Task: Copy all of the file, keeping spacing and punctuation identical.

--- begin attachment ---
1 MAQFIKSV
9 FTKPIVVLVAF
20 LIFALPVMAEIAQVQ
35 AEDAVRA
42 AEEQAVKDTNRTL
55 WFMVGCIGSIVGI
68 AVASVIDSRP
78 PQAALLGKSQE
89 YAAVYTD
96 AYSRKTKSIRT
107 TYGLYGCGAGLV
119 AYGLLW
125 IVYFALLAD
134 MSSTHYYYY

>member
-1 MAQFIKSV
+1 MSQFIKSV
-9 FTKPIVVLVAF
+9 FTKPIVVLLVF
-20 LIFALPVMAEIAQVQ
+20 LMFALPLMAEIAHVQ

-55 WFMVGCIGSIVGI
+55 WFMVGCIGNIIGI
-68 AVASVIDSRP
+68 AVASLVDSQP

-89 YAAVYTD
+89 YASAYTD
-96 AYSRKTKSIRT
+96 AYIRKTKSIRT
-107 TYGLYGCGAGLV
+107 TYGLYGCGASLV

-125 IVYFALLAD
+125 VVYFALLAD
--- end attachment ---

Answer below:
1 MAQFIKSV
9 FTKPIVVLVAF
20 LIFALPVMAEIAQVQ
35 AEDAVRA
42 AEEQAVKDTNRTL
55 WFMVGCIGSIVGI
68 AVASVIDSRP
78 PQAALLGKSQE
89 YAAVYTD
96 AYSRKTKSIRT
107 TYGLYGCGAGLV
119 AYGLLW
125 IVYFALLAD
134 MSSTHYYYY

>member
-1 MAQFIKSV
+1 MSQFIKSV
-9 FTKPIVVLVAF
+9 FTKPIVVLLVF
-20 LIFALPVMAEIAQVQ
+20 LMFALPLMAEIAHVQ

-55 WFMVGCIGSIVGI
+55 WFMVGCIGNIIGI
-68 AVASVIDSRP
+68 AVASLVDSQP

-89 YAAVYTD
+89 YASAYTD
-96 AYSRKTKSIRT
+96 AYIRKTKSIRT
-107 TYGLYGCGAGLV
+107 TYGLYGCGASLV

-125 IVYFALLAD
+125 VVYFALLAD